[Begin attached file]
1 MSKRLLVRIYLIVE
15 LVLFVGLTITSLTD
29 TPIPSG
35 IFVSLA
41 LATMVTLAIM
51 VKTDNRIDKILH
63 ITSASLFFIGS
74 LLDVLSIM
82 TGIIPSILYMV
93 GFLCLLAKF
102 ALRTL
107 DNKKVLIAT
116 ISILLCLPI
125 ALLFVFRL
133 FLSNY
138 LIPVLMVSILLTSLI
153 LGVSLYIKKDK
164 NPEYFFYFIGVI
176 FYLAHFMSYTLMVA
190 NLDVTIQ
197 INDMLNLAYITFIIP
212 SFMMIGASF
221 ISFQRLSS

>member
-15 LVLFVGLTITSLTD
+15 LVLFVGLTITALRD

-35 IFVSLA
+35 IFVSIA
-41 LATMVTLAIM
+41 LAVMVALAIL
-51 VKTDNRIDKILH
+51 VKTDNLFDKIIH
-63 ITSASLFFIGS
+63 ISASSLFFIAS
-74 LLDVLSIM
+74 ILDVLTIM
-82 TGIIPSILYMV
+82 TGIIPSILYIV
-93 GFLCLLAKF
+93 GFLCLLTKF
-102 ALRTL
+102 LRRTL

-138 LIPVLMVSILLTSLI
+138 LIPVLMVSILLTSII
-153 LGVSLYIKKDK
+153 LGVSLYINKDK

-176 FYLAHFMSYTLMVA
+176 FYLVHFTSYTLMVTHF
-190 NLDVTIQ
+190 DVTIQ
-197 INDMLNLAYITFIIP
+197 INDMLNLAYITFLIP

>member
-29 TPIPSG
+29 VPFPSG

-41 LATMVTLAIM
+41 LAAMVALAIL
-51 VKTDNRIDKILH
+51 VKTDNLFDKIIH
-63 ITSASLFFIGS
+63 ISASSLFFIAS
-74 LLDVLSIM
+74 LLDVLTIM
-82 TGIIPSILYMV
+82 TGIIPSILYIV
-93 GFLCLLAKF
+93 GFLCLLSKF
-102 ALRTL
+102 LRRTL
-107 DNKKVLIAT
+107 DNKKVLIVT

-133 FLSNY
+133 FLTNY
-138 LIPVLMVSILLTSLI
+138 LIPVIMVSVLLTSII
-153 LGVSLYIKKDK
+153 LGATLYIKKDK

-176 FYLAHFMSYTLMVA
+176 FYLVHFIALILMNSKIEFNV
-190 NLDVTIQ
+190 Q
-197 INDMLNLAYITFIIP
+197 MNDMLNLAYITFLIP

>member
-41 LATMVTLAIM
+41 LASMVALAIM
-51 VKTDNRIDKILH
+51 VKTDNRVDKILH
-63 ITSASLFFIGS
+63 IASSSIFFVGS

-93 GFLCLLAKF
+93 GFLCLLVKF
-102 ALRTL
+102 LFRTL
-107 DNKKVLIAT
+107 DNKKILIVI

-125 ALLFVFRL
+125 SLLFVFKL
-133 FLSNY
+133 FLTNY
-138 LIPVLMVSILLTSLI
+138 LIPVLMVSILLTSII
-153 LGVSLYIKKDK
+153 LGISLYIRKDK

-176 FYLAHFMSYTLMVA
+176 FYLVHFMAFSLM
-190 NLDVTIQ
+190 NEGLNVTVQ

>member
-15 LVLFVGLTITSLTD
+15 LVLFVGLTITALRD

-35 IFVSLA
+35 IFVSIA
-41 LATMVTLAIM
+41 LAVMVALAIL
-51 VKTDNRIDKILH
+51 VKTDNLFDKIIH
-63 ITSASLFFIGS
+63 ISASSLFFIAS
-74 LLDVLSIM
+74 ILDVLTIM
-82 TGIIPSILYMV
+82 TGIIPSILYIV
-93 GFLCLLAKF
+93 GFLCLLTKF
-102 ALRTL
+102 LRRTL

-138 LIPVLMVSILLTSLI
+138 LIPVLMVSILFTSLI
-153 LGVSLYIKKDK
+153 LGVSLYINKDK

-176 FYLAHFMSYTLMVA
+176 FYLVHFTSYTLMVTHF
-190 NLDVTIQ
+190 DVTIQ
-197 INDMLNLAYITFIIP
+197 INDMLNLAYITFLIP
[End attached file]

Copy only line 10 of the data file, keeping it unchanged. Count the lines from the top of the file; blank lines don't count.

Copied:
93 GFLCLLAKF